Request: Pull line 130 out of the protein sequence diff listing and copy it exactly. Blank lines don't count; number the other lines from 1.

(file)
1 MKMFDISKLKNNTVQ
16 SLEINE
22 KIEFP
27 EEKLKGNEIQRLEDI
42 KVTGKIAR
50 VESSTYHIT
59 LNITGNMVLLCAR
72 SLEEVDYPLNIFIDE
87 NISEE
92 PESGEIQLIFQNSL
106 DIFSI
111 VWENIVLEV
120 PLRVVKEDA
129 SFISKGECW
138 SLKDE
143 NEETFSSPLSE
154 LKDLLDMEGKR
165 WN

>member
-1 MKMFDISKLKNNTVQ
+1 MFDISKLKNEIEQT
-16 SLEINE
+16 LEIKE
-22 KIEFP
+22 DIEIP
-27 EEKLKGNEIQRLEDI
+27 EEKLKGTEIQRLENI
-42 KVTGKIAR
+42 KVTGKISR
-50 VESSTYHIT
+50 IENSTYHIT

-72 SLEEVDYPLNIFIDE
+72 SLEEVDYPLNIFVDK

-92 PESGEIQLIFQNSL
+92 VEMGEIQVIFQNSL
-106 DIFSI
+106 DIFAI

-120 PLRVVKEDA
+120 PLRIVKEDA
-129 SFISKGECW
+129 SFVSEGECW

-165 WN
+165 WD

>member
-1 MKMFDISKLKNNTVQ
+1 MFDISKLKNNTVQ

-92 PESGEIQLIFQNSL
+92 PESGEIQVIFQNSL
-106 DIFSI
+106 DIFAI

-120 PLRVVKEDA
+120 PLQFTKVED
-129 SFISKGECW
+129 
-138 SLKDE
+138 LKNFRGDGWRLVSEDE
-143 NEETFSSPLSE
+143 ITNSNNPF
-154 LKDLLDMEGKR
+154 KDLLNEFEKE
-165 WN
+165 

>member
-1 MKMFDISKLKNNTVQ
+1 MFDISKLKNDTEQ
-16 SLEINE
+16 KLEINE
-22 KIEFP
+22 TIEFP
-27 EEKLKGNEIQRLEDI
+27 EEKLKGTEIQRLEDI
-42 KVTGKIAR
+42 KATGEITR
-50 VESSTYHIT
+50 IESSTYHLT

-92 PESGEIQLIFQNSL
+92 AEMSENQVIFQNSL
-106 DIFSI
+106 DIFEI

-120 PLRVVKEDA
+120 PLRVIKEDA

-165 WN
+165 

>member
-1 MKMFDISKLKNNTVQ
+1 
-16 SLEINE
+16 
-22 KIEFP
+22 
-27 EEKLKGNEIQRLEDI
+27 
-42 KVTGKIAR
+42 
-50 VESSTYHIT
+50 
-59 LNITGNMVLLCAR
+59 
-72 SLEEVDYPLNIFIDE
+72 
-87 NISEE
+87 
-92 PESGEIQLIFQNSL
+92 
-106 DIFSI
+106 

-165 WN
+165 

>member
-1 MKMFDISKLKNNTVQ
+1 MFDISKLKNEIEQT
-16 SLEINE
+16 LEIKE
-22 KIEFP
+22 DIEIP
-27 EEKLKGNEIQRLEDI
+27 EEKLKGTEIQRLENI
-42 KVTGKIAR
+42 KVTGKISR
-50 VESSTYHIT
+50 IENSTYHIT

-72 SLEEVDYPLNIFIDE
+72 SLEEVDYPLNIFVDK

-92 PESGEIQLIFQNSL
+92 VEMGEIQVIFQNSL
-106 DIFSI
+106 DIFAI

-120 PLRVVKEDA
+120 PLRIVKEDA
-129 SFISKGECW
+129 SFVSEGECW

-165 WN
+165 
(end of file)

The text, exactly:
-129 SFISKGECW